Members help each other, look out for one another, forgive one another, and so on.

    On the other hand I cannot find any precedent in the Bible for church as a hierarchical corporation, even just on a small local level. Rather I see Peter saying:

    “you also, like living stones, are being built into a spiritual house to be a holy priesthood, offering spiritual sacrifices acceptable to God through Jesus Christ.” (1 Peter 2:5)

    In other words, WE ARE God's house, we don't “go to God's house”.


    We see the theme of Christ's Body as God's family reflected through Old Testament types and shadows. We see this taught by Jesus in the Gospels. We see it reflected in Paul's teaching. And finally, this theme draws to a conclusion in the book of Revelation.

    In my view, there are few themes so pervasive throughout all of Scripture than God's family.

    I would invite anyone to show such a detailed theme of Christ's Body utilizing a corporate hierarchical authoritarian structure, from Genesis to Revelation. If it exists, I haven't seen it. But if it exists, I would like to see it.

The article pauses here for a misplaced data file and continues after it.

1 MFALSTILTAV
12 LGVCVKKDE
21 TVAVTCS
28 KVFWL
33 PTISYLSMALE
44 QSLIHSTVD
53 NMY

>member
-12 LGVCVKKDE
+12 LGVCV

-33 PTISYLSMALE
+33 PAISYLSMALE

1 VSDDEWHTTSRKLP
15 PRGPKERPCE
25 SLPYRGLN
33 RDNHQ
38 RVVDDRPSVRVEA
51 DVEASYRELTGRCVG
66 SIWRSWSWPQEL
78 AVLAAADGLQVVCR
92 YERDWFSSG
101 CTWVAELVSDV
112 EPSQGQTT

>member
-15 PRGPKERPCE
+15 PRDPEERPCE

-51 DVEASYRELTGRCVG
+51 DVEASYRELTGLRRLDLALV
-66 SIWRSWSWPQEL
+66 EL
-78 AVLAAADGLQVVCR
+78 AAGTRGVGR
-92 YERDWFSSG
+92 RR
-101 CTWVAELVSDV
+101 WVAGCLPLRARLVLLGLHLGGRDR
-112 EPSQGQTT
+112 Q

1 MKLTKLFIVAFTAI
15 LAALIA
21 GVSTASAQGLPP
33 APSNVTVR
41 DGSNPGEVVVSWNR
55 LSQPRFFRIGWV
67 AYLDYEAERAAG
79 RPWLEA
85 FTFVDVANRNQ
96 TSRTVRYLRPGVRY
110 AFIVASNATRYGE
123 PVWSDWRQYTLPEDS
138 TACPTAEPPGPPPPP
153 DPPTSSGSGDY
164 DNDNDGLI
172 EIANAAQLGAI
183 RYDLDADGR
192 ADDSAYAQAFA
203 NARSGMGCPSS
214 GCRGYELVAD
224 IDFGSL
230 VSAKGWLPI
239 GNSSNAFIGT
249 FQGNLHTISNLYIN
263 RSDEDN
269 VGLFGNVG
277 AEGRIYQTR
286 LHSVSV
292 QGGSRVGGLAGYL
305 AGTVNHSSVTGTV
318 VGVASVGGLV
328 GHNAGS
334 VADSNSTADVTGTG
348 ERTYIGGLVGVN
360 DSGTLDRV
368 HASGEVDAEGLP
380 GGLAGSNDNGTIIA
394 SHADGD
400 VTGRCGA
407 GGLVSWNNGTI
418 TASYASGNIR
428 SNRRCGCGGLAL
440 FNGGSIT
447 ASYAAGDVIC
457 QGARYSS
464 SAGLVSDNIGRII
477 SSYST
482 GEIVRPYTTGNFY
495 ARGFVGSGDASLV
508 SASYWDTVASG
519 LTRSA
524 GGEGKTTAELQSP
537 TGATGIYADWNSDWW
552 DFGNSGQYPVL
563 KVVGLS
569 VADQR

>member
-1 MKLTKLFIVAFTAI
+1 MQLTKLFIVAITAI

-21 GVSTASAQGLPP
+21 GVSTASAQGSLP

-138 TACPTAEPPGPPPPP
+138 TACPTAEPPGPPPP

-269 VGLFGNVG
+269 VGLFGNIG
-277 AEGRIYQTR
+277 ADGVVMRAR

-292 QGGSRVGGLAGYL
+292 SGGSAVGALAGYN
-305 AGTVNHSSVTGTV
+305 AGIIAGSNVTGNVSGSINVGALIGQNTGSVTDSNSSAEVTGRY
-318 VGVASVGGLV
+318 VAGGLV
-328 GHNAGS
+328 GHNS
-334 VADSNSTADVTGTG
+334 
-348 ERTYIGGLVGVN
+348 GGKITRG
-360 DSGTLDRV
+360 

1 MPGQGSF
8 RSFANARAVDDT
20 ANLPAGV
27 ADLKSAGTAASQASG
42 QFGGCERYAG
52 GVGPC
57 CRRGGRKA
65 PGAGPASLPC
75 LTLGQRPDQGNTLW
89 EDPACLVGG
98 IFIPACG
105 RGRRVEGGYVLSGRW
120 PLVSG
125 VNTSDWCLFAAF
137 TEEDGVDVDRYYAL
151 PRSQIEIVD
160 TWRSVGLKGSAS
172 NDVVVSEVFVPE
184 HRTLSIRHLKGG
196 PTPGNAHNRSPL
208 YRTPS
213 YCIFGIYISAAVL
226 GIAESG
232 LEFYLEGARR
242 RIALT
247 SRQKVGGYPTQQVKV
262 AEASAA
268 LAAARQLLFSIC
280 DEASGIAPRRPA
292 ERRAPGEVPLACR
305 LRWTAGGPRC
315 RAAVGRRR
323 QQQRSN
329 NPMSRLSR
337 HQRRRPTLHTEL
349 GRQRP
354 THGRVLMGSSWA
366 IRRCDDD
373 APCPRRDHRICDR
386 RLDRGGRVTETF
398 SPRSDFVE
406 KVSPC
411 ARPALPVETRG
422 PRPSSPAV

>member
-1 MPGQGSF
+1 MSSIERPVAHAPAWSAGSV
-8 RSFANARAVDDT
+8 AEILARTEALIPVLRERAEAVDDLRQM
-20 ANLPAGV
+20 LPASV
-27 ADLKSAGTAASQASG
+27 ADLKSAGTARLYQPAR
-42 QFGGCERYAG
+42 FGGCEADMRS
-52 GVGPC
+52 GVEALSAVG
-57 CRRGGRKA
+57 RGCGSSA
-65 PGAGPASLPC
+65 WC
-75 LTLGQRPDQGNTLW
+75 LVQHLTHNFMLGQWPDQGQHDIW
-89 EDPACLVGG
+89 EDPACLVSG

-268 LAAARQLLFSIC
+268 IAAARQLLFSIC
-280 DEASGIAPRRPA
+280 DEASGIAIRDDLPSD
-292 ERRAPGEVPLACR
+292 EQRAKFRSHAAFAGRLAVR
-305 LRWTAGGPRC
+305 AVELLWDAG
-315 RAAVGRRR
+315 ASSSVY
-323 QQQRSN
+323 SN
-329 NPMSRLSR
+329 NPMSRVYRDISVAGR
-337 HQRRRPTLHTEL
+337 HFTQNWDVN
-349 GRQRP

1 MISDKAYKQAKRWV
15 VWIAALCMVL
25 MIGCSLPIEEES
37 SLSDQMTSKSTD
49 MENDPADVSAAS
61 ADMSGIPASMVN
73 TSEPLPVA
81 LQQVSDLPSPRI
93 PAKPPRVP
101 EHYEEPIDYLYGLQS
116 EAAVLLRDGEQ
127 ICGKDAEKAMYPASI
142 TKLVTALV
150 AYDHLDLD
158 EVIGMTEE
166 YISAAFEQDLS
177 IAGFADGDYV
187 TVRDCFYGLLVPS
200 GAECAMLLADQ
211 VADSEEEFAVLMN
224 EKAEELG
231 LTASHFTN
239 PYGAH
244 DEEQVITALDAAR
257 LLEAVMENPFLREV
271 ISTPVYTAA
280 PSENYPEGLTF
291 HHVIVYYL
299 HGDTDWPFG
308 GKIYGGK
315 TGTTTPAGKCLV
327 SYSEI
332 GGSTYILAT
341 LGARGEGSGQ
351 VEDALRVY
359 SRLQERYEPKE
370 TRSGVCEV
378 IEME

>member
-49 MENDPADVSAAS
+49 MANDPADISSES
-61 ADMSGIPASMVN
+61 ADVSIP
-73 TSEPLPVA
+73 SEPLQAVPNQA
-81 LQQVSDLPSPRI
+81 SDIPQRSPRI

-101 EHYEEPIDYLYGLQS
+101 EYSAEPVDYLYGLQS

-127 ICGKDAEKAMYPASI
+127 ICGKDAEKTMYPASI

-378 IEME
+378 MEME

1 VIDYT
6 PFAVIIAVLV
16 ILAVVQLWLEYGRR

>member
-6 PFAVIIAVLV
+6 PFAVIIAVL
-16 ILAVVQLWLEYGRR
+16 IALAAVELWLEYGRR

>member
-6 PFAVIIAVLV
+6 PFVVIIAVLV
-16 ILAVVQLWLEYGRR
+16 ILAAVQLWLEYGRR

What does this imply?

    My understanding is that the Body of Christ is present any time two or three are gathered in Christ's name. Anywhere. Any time.

    In homes.

    In a coffee shop.

    In a restaurant.

    In a motel.

    In any other public building,

    But to be consistent with scripture, it makes sense to me that the character of the gathering should conform to the natural ways that families gather, meet, help each other, care for each other, and ultimately love ONE ANOTHER.

    I believe that this is consistent with how Jesus told the disciples to operate; and I believe that it is consistent with how the early church functioned.

    Personally, I am less concerned with the EXTERNALS–if “family” gatherings occur in a public place like a kirche building or in a private home–than in believers everywhere understanding their IDENTITY as God's family, EVERYWHERE, ALL THE TIME.

    Because when we understand and LIVE this, we put ourselves in a place where God can work miracles through us, glorifying only HIMSELF.

    Warmly, your brother,

    Dave Orme

  7. David,

    As you can see, I published all three of your comments to the blog. However, I do not have time today to offer a response. I will try to find time later this week.